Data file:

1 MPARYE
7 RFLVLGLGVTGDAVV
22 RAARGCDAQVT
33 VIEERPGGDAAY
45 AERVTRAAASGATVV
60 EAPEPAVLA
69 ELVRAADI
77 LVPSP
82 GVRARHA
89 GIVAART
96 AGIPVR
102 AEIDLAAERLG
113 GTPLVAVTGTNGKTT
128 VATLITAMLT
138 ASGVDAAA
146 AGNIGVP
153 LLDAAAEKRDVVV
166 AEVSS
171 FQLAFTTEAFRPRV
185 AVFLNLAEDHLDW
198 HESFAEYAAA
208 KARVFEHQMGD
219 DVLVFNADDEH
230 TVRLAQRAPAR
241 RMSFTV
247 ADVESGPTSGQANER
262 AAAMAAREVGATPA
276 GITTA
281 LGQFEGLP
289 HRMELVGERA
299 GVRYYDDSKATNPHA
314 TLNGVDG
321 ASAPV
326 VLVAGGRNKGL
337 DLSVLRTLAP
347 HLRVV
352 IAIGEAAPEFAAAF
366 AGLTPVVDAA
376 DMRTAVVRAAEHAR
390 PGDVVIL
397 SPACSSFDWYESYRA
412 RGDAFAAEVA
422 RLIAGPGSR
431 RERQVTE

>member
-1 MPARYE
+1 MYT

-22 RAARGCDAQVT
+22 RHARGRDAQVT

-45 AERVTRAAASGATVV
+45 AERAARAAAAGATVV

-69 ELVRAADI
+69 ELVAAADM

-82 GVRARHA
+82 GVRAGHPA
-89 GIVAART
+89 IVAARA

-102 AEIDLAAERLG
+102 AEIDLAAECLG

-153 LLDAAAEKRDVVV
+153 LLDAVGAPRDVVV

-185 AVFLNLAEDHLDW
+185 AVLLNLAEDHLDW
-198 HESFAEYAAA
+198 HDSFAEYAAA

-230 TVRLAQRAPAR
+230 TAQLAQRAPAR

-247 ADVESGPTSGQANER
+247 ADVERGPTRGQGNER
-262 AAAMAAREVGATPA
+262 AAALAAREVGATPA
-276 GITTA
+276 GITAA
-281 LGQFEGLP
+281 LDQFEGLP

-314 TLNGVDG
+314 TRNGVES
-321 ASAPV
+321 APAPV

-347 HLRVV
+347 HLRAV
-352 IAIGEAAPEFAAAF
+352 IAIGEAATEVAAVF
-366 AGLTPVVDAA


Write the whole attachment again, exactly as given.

1 MPARYE
7 RFLVLGLGVTGDAVV
22 RAARGCDAQVT
33 VIEERPGGDAAY
45 AERVTRAAASGATVV
60 EAPEPAVLA
69 ELVRAADI
77 LVPSP
82 GVRARHA
89 GIVAART
96 AGIPVR
102 AEIDLAAERLG
113 GTPLVAVTGTNGKTT
128 VATLITAMLT
138 ASGVDAAA
146 AGNIGVP
153 LLDAAAEKRDVVV
166 AEVSS
171 FQLAFTTEAFRPRV
185 AVFLNLAEDHLDW
198 HESFAEYAAA
208 KARVFEHQMGD
219 DVLVFNADDEH
230 TVRLAQRAPAR
241 RMSFTV
247 ADVESGPTSGQANER
262 AAAMAAREVGATPA
276 GITTA
281 LGQFEGLP
289 HRMELVGERA
299 GVRYYDDSKATNPHA
314 TLNGVDG
321 ASAPV
326 VLVAGGRNKGL
337 DLSVLRTLAP
347 HLRVV
352 IAIGEAAPEFAAAF
366 AGLTPVVDAA
376 DMRTAVVRAAEHAR
390 PGDVVIL
397 SPACSSFDWYESYRA
412 RGDAFAAEVA
422 RLIAGPGSR
431 RERQVTE

>member
-1 MPARYE
+1 MYT

-22 RAARGCDAQVT
+22 RHARGRDAQVT

-45 AERVTRAAASGATVV
+45 AERAARAAAAGATVV

-69 ELVRAADI
+69 ELVAAADM

-82 GVRARHA
+82 GVRAGHPA
-89 GIVAART
+89 IVAARA

-102 AEIDLAAERLG
+102 AEIDLAAECLG

-153 LLDAAAEKRDVVV
+153 LLDAVGAPRDVVV

-185 AVFLNLAEDHLDW
+185 AVLLNLAEDHLDW
-198 HESFAEYAAA
+198 HDSFAEYAAA

-230 TVRLAQRAPAR
+230 TAQLAQRAPAR

-247 ADVESGPTSGQANER
+247 ADVERGPTRGQGNER
-262 AAAMAAREVGATPA
+262 AAALAAREVGATPA
-276 GITTA
+276 GITAA
-281 LGQFEGLP
+281 LDQFEGLP

-314 TLNGVDG
+314 TRNGVES
-321 ASAPV
+321 APAPV

-347 HLRVV
+347 HLRAV
-352 IAIGEAAPEFAAAF
+352 IAIGEAATEVAAVF
-366 AGLTPVVDAA